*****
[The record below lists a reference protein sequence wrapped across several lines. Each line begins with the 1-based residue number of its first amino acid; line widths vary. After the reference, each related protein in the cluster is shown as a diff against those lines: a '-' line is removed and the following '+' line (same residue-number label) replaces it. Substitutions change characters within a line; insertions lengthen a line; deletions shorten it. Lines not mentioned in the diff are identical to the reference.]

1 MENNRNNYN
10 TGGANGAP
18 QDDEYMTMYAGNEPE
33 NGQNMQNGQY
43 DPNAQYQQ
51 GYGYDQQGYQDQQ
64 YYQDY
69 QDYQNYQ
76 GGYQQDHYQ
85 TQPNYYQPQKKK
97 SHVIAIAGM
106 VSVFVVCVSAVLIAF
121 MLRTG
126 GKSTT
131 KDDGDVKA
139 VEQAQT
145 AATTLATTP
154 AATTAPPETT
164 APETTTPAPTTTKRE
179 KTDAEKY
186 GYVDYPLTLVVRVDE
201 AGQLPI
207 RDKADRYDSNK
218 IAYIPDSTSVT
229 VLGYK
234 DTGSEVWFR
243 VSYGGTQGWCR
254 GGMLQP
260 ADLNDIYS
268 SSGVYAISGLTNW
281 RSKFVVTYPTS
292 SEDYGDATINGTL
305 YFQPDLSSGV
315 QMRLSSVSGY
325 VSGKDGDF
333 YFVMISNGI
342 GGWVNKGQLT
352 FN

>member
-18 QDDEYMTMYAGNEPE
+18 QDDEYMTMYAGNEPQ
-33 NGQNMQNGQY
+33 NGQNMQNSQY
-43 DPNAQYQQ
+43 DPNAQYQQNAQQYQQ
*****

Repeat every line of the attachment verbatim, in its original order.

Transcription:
[The record below lists a reference protein sequence wrapped across several lines. Each line begins with the 1-based residue number of its first amino acid; line widths vary. After the reference, each related protein in the cluster is shown as a diff against those lines: a '-' line is removed and the following '+' line (same residue-number label) replaces it. Substitutions change characters within a line; insertions lengthen a line; deletions shorten it. Lines not mentioned in the diff are identical to the reference.]

1 MENNRNNYN
10 TGGANGAP
18 QDDEYMTMYAGNEPE
33 NGQNMQNGQY
43 DPNAQYQQ
51 GYGYDQQGYQDQQ
64 YYQDY
69 QDYQNYQ
76 GGYQQDHYQ
85 TQPNYYQPQKKK
97 SHVIAIAGM
106 VSVFVVCVSAVLIAF
121 MLRTG
126 GKSTT
131 KDDGDVKA
139 VEQAQT
145 AATTLATTP
154 AATTAPPETT
164 APETTTPAPTTTKRE
179 KTDAEKY
186 GYVDYPLTLVVRVDE
201 AGQLPI
207 RDKADRYDSNK
218 IAYIPDSTSVT
229 VLGYK
234 DTGSEVWFR
243 VSYGGTQGWCR
254 GGMLQP
260 ADLNDIYS
268 SSGVYAISGLTNW
281 RSKFVVTYPTS
292 SEDYGDATINGTL
305 YFQPDLSSGV
315 QMRLSSVSGY
325 VSGKDGDF
333 YFVMISNGI
342 GGWVNKGQLT
352 FN

>member
-18 QDDEYMTMYAGNEPE
+18 QDDEYMTMYAGNEPQ
-33 NGQNMQNGQY
+33 NGQNMQNSQY
-43 DPNAQYQQ
+43 DPNAQYQQNAQQYQQ